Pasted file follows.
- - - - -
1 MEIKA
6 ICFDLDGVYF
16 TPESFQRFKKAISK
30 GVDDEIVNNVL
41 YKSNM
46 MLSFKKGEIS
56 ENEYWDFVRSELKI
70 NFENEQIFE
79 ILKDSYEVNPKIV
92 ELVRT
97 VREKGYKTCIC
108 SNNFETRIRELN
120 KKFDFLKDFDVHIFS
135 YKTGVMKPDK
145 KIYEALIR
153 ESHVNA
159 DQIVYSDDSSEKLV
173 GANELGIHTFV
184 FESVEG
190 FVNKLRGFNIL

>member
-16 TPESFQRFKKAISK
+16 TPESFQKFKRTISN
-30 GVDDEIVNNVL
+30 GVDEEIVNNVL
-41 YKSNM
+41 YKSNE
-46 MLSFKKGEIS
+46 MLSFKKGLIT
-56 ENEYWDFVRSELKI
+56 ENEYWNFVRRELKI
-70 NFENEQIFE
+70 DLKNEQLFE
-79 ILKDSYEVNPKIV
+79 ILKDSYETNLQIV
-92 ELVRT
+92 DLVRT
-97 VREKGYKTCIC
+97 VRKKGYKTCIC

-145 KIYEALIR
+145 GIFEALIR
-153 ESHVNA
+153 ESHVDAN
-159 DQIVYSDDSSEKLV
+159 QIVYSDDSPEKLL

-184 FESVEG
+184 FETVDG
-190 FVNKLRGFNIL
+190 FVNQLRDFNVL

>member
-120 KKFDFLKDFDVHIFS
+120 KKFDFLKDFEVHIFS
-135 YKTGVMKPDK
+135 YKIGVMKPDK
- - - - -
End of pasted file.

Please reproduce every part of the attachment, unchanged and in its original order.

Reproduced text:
1 MEIKA
6 ICFDLDGVYF
16 TPESFQRFKKAISK
30 GVDDEIVNNVL
41 YKSNM
46 MLSFKKGEIS
56 ENEYWDFVRSELKI
70 NFENEQIFE
79 ILKDSYEVNPKIV
92 ELVRT
97 VREKGYKTCIC
108 SNNFETRIRELN
120 KKFDFLKDFDVHIFS
135 YKTGVMKPDK
145 KIYEALIR
153 ESHVNA
159 DQIVYSDDSSEKLV
173 GANELGIHTFV
184 FESVEG
190 FVNKLRGFNIL

>member
-16 TPESFQRFKKAISK
+16 TPESFQKFKRTISN
-30 GVDDEIVNNVL
+30 GVDEEIVNNVL
-41 YKSNM
+41 YKSNE
-46 MLSFKKGEIS
+46 MLSFKKGLIT
-56 ENEYWDFVRSELKI
+56 ENEYWNFVRRELKI
-70 NFENEQIFE
+70 DLKNEQLFE
-79 ILKDSYEVNPKIV
+79 ILKDSYETNLQIV
-92 ELVRT
+92 DLVRT
-97 VREKGYKTCIC
+97 VRKKGYKTCIC

-145 KIYEALIR
+145 GIFEALIR
-153 ESHVNA
+153 ESHVDAN
-159 DQIVYSDDSSEKLV
+159 QIVYSDDSPEKLL

-184 FESVEG
+184 FETVDG
-190 FVNKLRGFNIL
+190 FVNQLRDFNVL

>member
-120 KKFDFLKDFDVHIFS
+120 KKFDFLKDFEVHIFS
-135 YKTGVMKPDK
+135 YKIGVMKPDK